I take my nightly supplements with increased dosage of magnesium, Pure Power Reboot and Power Down (two of my most amazing supplemental allies) and naproxen to bring down the inflammation and spend the rest of the evening finishing a blog I was writing in my head earlier on the day while rowing.


I dedicate tonight’s share to the ocean. I share with my followers:


“Come along and imagine a few of the scenes I‘m grateful to witness daily:


  • Imagine a world of endless pearl bubbles. Spheres of light and rainbow floating atop the ocean. Little loose pearls pushed along by wind, gracefully taking flight before dissolving into the air.
  • Imagine a silk gown embroidered with the finest stitching. Its detail so delicate that it must be worn for one’s own enjoyment, not to impress others, as most would surely miss it. This is the ocean’s dreamcoat surface.
  • Imagine a rainbow being coaxed down a whirlpool. I see these each morning as the sun’s early rays shine onto underwater bubbles behind my stroking oars.
  • Imagine a curling wave surrendering its blue to the morning sun, becoming fire-water for a fleeting moment.
  • Imagine a dark, starry, moonless night. Beside you, a small wave trips over itself and spills its luminescent treasure. Burning embers tumble from an invisible fire, cast before you with the gentle sweep of the ocean’s hand.
  • Imagine a piece of still water, not a single wave nearby. Suddenly and for no reason, water gurgles and chortles and sends up a splash, like a nymph leaping into the air, rising up with the joy of playful frolic.
I expected to be humbled by my time on the ocean, and I certainly am. But I thought it would be the rawness, the intensity, the strength that would humble me. Instead it’s the beauty, the detail, the subtlety. It’s hard to put into words, and I have no idea if these scenes make you imagine something refined or elegant. But perhaps in person one day I can tell you more.


In my journal I write, “Pushed south with daggerboard. Removed it and cut west. Caught Dorado! Beautiful. Back began to hurt. Body breaking down. Heart burn. Sun rash. Tendonitis. And yet, I’ll be sad to be done.”


Total distance: 2314 miles (41 today)




**Day 67** — Day of Miracles!


I wake up grateful that my back pain has decreased considerably. Thank goodness, I’ll be able to row today.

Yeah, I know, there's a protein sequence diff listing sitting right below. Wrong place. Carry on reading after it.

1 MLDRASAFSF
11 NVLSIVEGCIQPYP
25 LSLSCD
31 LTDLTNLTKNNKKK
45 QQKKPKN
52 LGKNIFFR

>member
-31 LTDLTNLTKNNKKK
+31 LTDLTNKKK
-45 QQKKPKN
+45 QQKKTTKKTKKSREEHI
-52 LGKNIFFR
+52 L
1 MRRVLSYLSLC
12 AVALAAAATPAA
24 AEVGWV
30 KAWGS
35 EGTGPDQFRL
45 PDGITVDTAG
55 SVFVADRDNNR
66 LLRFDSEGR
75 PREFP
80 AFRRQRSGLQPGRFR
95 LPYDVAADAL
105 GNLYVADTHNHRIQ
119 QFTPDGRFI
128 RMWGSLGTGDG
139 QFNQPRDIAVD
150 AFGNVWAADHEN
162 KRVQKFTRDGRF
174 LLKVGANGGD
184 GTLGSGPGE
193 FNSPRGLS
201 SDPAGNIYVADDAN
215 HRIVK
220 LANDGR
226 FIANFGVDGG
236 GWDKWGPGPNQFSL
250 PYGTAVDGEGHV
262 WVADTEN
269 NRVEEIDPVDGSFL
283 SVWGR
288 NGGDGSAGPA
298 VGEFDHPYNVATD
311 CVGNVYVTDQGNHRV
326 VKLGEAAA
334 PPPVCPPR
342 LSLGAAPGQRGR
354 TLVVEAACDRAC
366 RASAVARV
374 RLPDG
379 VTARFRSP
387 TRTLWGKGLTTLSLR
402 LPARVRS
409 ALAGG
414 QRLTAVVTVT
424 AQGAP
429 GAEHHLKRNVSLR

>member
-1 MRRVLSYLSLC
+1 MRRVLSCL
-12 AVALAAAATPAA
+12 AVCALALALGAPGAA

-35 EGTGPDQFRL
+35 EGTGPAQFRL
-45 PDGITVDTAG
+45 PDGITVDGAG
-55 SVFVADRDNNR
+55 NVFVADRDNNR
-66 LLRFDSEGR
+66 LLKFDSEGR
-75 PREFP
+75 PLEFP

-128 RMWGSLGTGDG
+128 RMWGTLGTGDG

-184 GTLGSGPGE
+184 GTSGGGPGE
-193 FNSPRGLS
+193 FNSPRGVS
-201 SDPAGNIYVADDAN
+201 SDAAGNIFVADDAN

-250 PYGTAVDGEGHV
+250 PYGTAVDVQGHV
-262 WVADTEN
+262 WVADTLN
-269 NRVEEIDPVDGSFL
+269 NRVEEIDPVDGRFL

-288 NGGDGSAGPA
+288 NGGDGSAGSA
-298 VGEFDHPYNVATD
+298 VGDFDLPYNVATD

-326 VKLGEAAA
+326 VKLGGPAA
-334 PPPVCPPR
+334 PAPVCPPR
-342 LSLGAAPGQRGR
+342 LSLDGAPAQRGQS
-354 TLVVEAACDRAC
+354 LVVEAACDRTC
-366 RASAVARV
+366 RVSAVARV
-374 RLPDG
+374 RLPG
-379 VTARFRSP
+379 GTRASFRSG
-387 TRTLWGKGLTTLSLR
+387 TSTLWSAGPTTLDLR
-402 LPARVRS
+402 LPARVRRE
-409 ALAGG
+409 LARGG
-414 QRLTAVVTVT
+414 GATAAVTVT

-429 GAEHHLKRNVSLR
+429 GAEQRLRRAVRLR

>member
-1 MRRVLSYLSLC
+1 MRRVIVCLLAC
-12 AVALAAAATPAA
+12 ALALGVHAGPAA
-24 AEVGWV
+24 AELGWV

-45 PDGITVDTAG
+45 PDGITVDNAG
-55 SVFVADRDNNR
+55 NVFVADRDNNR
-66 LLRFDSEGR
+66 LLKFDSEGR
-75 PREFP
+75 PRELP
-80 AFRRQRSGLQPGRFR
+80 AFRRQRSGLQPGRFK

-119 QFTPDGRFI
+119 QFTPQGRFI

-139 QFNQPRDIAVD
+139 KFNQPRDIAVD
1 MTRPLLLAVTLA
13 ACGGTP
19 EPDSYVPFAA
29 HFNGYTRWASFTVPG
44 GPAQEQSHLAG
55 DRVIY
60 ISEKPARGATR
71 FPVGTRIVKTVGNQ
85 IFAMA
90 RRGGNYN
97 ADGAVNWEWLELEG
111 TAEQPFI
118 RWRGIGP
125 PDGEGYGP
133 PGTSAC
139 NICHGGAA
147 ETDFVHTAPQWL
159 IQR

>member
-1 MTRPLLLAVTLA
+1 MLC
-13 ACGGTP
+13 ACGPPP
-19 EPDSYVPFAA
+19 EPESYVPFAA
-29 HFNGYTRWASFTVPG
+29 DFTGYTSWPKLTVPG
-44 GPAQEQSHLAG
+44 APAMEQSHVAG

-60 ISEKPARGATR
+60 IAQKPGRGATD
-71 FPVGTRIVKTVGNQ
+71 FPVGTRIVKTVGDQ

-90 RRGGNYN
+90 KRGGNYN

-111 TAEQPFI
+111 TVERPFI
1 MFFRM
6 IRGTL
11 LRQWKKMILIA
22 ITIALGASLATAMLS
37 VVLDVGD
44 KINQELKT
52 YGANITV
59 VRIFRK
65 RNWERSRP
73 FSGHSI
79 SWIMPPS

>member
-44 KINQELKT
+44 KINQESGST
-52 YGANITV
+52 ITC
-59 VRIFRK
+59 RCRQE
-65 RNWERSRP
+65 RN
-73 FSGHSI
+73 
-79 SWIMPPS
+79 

And another miracle – my memory card is restored! The camera is broken, but with just days left, I’m just happy I didn’t lose weeks of footage.


I focus on rowing and putting in good miles, admiring the views around me. By the end of the day, a storm cloud passes overhead and gifts me with sweet, fresh water. I hurriedly wash as much salt off my body as possible, while simultaneously admiring the view of rain, rainbow, and sunset.


I row on into the evening and am treated to a wild show of vibrant bioluminescence. Every few seconds when a wave falls beside me, the ocean lights up light watery northern lights.


It feels like the perfect night to take my night swim. After my first nighttime rowing shift, I climb into my cabin to take off my clothes and prepare to jump in. But just as I’m getting ready, my boat’s sensors give me a shallow water alarm. The ocean is still miles deep… so the only possibility for a shallow water alarm is a very big creature directly beneath the boat. The thought of jumping into black water with a fish perhaps as big as my boat is not what i had in mind… so I chalk up the alarm to the final miracle of the day and decide not to swim tonight.


Total distance: 2371 miles (57 today)



**Day 68** — Return to Gratitude


I’m feeling sad about the row coming to a close. This journey was never about arriving in Hawaii; it was about the experience of life at sea alone, and sharing the story to inspire others.


So to transmute my sadness about the nearing end, I focus on the gratitude I feel for all the amazing people who made this project possible. During my lunch break I begin drafting a long, highly time consuming (but totally essential) blog post to thank everyone I can think of who’s helped.


In the afternoon a booby takes wild interest in my fishing lure trolling behind my boat. The very last thing I want to is catch a bird on my fishing line, so I reel the lure in as fast as possible. I can’t reel it in all at once, because reeling faster brings the lure to the surface, and the booby is making repeated attempts to eat it whenever the lure’s shallow enough. Finally i get the fishing line safely stored on deck, and the booby decides to land aboard my stowed oars.